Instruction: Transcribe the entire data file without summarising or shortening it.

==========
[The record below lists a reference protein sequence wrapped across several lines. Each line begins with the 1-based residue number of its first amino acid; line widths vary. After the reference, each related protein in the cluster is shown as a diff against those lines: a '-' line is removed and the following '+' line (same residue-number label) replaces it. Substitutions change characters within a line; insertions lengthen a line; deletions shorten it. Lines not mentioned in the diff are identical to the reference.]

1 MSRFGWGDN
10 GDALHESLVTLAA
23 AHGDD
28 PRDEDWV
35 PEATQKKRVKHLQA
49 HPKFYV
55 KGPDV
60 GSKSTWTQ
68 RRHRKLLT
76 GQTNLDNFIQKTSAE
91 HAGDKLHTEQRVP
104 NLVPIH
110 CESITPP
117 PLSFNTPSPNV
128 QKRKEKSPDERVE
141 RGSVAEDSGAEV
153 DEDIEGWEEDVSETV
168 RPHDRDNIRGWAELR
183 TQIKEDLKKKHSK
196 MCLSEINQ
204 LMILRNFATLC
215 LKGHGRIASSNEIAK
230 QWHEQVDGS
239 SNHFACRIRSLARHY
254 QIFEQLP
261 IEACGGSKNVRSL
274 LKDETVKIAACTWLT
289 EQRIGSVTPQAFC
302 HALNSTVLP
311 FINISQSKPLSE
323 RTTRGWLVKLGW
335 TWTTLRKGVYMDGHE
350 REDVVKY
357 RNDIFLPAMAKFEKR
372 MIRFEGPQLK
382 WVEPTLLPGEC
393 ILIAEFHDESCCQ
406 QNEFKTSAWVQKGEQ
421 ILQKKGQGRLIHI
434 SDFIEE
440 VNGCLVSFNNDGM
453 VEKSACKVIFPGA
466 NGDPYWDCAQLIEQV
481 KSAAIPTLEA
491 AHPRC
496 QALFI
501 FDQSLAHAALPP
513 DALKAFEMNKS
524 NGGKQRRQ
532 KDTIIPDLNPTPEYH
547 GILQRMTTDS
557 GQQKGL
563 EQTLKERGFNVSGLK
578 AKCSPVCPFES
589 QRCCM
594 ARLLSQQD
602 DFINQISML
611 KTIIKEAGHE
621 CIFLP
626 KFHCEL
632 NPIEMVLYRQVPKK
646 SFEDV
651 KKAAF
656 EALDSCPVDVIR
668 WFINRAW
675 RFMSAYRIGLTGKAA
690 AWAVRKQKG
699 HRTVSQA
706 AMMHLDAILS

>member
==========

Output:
[The record below lists a reference protein sequence wrapped across several lines. Each line begins with the 1-based residue number of its first amino acid; line widths vary. After the reference, each related protein in the cluster is shown as a diff against those lines: a '-' line is removed and the following '+' line (same residue-number label) replaces it. Substitutions change characters within a line; insertions lengthen a line; deletions shorten it. Lines not mentioned in the diff are identical to the reference.]

1 MSRFGWGDN
10 GDALHESLVTLAA
23 AHGDD
28 PRDEDWV
35 PEATQKKRVKHLQA
49 HPKFYV
55 KGPDV
60 GSKSTWTQ
68 RRHRKLLT
76 GQTNLDNFIQKTSAE
91 HAGDKLHTEQRVP
104 NLVPIH
110 CESITPP
117 PLSFNTPSPNV
128 QKRKEKSPDERVE
141 RGSVAEDSGAEV
153 DEDIEGWEEDVSETV
168 RPHDRDNIRGWAELR
183 TQIKEDLKKKHSK
196 MCLSEINQ
204 LMILRNFATLC
215 LKGHGRIASSNEIAK
230 QWHEQVDGS
239 SNHFACRIRSLARHY
254 QIFEQLP
261 IEACGGSKNVRSL
274 LKDETVKIAACTWLT
289 EQRIGSVTPQAFC
302 HALNSTVLP
311 FINISQSKPLSE
323 RTTRGWLVKLGW
335 TWTTLRKGVYMDGHE
350 REDVVKY
357 RNDIFLPAMAKFEKR
372 MIRFEGPQLK
382 WVEPTLLPGEC
393 ILIAEFHDESCCQ
406 QNEFKTSAWVQKGEQ
421 ILQKKGQGRLIHI
434 SDFIEE
440 VNGCLVSFNNDGM
453 VEKSACKVIFPGA
466 NGDPYWDCAQLIEQV
481 KSAAIPTLEA
491 AHPRC
496 QALFI
501 FDQSLAHAALPP
513 DALKAFEMNKS
524 NGGKQRRQ
532 KDTIIPDLNPTPEYH
547 GILQRMTTDS
557 GQQKGL
563 EQTLKERGFNVSGLK
578 AKCSPVCPFES
589 QRCCM
594 ARLLSQQD
602 DFINQISML
611 KTIIKEAGHE
621 CIFLP
626 KFHCEL
632 NPIEMVLYRQVPKK
646 SFEDV
651 KKAAF
656 EALDSCPVDVIR
668 WFINRAW
675 RFMSAYRIGLTGKAA
690 AWAVRKQKG
699 HRTVSQA
706 AMMHLDAILS

>member